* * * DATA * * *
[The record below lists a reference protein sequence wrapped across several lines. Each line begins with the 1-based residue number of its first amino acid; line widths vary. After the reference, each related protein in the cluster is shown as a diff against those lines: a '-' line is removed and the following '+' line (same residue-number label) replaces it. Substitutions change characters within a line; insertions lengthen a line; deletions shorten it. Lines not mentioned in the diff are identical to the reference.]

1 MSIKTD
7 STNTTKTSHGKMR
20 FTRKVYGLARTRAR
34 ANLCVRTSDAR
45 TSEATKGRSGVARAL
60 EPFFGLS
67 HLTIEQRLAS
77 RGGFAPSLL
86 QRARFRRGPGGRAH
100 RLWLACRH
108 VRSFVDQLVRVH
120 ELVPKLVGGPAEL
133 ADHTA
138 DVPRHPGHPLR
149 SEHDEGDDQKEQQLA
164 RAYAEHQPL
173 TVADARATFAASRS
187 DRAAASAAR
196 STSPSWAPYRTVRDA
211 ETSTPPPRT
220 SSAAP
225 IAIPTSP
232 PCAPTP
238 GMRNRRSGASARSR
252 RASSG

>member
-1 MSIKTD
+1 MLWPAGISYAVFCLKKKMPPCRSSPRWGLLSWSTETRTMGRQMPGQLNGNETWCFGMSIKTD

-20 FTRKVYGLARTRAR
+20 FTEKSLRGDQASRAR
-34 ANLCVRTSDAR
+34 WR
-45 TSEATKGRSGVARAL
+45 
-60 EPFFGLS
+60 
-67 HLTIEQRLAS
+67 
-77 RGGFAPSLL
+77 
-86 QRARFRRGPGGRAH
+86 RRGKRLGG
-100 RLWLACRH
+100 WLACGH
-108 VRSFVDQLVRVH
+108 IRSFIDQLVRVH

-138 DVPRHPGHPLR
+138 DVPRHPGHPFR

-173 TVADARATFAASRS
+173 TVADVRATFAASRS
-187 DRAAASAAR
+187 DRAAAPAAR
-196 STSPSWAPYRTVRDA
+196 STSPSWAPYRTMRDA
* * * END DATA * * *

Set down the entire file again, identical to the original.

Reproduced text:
[The record below lists a reference protein sequence wrapped across several lines. Each line begins with the 1-based residue number of its first amino acid; line widths vary. After the reference, each related protein in the cluster is shown as a diff against those lines: a '-' line is removed and the following '+' line (same residue-number label) replaces it. Substitutions change characters within a line; insertions lengthen a line; deletions shorten it. Lines not mentioned in the diff are identical to the reference.]

1 MSIKTD
7 STNTTKTSHGKMR
20 FTRKVYGLARTRAR
34 ANLCVRTSDAR
45 TSEATKGRSGVARAL
60 EPFFGLS
67 HLTIEQRLAS
77 RGGFAPSLL
86 QRARFRRGPGGRAH
100 RLWLACRH
108 VRSFVDQLVRVH
120 ELVPKLVGGPAEL
133 ADHTA
138 DVPRHPGHPLR
149 SEHDEGDDQKEQQLA
164 RAYAEHQPL
173 TVADARATFAASRS
187 DRAAASAAR
196 STSPSWAPYRTVRDA
211 ETSTPPPRT
220 SSAAP
225 IAIPTSP
232 PCAPTP
238 GMRNRRSGASARSR
252 RASSG

>member
-1 MSIKTD
+1 MLWPAGISYAVFCLKKKMPPCRSSPRWGLLSWSTETRTMGRQMPGQLNGNETWCFGMSIKTD

-20 FTRKVYGLARTRAR
+20 FTEKSLRGDQASRAR
-34 ANLCVRTSDAR
+34 WR
-45 TSEATKGRSGVARAL
+45 
-60 EPFFGLS
+60 
-67 HLTIEQRLAS
+67 
-77 RGGFAPSLL
+77 
-86 QRARFRRGPGGRAH
+86 RRGKRLGG
-100 RLWLACRH
+100 WLACGH
-108 VRSFVDQLVRVH
+108 IRSFIDQLVRVH

-138 DVPRHPGHPLR
+138 DVPRHPGHPFR

-173 TVADARATFAASRS
+173 TVADVRATFAASRS
-187 DRAAASAAR
+187 DRAAAPAAR
-196 STSPSWAPYRTVRDA
+196 STSPSWAPYRTMRDA